If someone is tired of their Christian walk, they don't need less 2300 days, they need more. They need to understand that Jesus is now at the other end of those 2300 days, cleansing the sanctuary in heaven, as well as the one in their hearts, and He is eager to return.

If someone is struggling with their faith, they don't need less Ellen White, they need more. They need to understand that because Christ loves us so much, and that He shed His blood on Calvary, He, because of His mercy, gave us a special message from His heart in these last days, that will help us in our times of need and struggle; to guide us through the stormy weather and the rocky terrain.

Although someone can certainly accuse me of taking a verse out of context or spiritualizing it, when the disciples came to Jesus in Matthew 14 and said that they were going to send the 5,000 into the villages to get someting to eat, Jesus' response says a lot. He told them, "They do not need to go away. You give them something to eat." And what did they get for their hungry stomachs? They got Jesus, the Bread of Life.

Do we, as Adventists, have to send people to these other places to give them a taste of Jesus, or can we provide Him for them? Jesus tells us, "You give them something to eat."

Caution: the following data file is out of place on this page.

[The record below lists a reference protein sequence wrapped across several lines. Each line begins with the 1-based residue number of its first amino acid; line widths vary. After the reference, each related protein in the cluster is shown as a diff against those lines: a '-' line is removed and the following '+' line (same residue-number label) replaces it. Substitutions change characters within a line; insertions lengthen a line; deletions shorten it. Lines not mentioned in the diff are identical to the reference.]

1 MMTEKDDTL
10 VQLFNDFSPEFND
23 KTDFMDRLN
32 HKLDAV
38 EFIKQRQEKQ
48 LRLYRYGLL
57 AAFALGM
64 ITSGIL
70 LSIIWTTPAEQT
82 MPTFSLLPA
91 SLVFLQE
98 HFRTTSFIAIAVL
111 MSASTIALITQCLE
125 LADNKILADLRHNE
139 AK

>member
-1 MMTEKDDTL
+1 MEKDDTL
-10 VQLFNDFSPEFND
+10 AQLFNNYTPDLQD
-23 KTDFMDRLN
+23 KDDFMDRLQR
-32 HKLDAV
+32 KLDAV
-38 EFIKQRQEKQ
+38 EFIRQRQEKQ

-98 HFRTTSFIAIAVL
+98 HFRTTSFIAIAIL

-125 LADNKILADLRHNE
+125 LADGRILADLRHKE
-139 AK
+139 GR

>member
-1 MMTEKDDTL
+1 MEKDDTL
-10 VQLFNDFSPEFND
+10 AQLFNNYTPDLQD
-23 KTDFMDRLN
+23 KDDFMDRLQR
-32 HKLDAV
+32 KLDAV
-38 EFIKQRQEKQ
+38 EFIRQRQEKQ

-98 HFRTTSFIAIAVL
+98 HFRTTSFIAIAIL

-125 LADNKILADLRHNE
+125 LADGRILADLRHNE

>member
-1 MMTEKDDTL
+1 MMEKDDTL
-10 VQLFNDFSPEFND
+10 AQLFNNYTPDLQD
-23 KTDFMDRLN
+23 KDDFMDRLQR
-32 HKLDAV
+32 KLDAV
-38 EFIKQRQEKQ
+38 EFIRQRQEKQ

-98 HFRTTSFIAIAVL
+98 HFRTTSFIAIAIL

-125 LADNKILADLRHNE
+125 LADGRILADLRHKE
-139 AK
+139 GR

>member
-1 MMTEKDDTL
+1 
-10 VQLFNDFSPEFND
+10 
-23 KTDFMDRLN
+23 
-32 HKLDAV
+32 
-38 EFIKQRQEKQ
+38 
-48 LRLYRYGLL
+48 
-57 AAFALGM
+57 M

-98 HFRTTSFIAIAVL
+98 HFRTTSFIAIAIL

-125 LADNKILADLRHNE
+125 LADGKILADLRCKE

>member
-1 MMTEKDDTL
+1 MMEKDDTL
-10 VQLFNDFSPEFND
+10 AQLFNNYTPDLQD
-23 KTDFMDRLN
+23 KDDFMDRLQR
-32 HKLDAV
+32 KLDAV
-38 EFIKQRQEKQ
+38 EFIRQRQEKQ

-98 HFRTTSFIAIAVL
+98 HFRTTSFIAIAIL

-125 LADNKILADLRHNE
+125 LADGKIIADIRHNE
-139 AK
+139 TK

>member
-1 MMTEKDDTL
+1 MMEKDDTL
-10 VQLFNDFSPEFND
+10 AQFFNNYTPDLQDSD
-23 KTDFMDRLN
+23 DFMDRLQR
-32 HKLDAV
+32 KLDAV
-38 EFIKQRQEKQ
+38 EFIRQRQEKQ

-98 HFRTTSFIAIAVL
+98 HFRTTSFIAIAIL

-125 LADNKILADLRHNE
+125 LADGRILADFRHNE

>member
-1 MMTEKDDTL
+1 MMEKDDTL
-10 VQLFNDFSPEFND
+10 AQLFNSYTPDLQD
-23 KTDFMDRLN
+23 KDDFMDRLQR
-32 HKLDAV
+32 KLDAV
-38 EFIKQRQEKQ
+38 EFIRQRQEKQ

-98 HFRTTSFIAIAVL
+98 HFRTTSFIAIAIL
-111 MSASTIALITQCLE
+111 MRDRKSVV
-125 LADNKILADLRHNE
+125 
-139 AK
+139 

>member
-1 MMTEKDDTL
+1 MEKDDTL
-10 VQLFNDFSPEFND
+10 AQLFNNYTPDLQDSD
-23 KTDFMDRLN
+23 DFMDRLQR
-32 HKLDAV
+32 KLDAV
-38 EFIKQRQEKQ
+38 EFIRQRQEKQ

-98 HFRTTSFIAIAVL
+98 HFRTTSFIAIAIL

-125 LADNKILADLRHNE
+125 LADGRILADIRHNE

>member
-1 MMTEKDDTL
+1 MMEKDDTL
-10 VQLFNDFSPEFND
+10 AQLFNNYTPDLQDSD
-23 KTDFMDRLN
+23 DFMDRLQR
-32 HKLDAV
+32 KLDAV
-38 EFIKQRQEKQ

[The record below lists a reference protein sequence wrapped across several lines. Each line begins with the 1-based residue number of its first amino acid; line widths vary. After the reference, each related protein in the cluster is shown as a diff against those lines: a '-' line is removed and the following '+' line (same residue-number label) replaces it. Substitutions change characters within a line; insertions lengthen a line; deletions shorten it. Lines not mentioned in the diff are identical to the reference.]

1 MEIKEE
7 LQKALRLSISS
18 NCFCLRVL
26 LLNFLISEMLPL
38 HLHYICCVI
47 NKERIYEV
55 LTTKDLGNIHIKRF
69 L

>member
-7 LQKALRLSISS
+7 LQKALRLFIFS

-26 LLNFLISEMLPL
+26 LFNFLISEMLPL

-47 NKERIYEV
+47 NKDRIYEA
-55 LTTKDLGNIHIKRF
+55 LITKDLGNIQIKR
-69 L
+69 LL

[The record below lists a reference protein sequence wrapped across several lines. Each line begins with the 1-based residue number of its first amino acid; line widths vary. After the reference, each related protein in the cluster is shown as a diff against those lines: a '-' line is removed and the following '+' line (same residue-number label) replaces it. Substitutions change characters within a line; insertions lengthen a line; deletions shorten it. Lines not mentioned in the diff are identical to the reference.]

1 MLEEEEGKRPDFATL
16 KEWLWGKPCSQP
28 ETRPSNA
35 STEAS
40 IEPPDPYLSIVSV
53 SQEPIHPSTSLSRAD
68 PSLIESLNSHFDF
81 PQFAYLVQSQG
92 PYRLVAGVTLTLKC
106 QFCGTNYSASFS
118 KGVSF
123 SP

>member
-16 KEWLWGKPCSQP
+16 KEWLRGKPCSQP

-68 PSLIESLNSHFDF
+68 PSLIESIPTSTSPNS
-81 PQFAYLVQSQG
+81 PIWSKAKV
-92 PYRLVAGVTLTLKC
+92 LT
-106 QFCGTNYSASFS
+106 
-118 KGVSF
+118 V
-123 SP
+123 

"Here is the patience of the saints: here are those who keep the commandments of God and the faith of Jesus" (Rev 14:12).


Charles said...


This is the most clear reasoning I have ever read/heard in support and defense of doctrine and the teaching of doctrine.

My comments on an earlier post are based on the fact that so often it seems that Adventist Doctrine is taught in such a way that belief is based on the fact that it's Adventist Doctrine, and nothing else. "We have to believe these doctrines because we have the truth, and not those other protestant heathens following Babylon." LOL I only laugh at the absurdity of the comment...

What ends up happening, the doctrine becomes Christless and breaths absolutely no LIFE into my soul. It even becomes drudgery. And discouraging. And I even begin to hate it... It becomes, as what I have witnessed on a weekly basis, form and ceremony - not unlike the lifelessness of the Jewish temple services at the time of Christ.

But centering every doctrine on/in Christ as a way of understanding and belief is a whole new concept that I rarely see, yet disparately long for. The doctrine becomes less about Adventism and more about Jesus. The once and for all, I could with integrity say:

"I am a Seventh-day Adventist because I believe in and fell in love and grace with Jesus."

Thats a thought I can stomach.

Anonymous said...